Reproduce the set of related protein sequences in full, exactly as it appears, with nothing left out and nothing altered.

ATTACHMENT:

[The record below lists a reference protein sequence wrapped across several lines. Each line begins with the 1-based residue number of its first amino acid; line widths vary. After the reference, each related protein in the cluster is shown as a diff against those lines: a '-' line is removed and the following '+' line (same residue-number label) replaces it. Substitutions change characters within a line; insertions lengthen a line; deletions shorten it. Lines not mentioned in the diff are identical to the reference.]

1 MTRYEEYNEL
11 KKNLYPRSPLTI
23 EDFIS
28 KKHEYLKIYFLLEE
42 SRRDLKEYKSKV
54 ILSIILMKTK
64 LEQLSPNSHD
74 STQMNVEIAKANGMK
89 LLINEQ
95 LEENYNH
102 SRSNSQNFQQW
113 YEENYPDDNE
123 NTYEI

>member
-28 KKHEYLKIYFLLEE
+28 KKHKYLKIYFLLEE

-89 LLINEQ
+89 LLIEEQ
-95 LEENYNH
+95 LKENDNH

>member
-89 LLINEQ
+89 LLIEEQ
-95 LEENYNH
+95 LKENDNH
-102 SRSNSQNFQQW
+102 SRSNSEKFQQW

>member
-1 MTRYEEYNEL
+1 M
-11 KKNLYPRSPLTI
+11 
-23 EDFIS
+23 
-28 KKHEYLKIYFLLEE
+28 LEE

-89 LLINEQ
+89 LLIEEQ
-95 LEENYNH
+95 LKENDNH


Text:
[The record below lists a reference protein sequence wrapped across several lines. Each line begins with the 1-based residue number of its first amino acid; line widths vary. After the reference, each related protein in the cluster is shown as a diff against those lines: a '-' line is removed and the following '+' line (same residue-number label) replaces it. Substitutions change characters within a line; insertions lengthen a line; deletions shorten it. Lines not mentioned in the diff are identical to the reference.]

1 MTRYEEYNEL
11 KKNLYPRSPLTI
23 EDFIS
28 KKHEYLKIYFLLEE
42 SRRDLKEYKSKV
54 ILSIILMKTK
64 LEQLSPNSHD
74 STQMNVEIAKANGMK
89 LLINEQ
95 LEENYNH
102 SRSNSQNFQQW
113 YEENYPDDNE
123 NTYEI

>member
-28 KKHEYLKIYFLLEE
+28 KKHKYLKIYFLLEE

-89 LLINEQ
+89 LLIEEQ
-95 LEENYNH
+95 LKENDNH

>member
-89 LLINEQ
+89 LLIEEQ
-95 LEENYNH
+95 LKENDNH
-102 SRSNSQNFQQW
+102 SRSNSEKFQQW

>member
-1 MTRYEEYNEL
+1 M
-11 KKNLYPRSPLTI
+11 
-23 EDFIS
+23 
-28 KKHEYLKIYFLLEE
+28 LEE

-89 LLINEQ
+89 LLIEEQ
-95 LEENYNH
+95 LKENDNH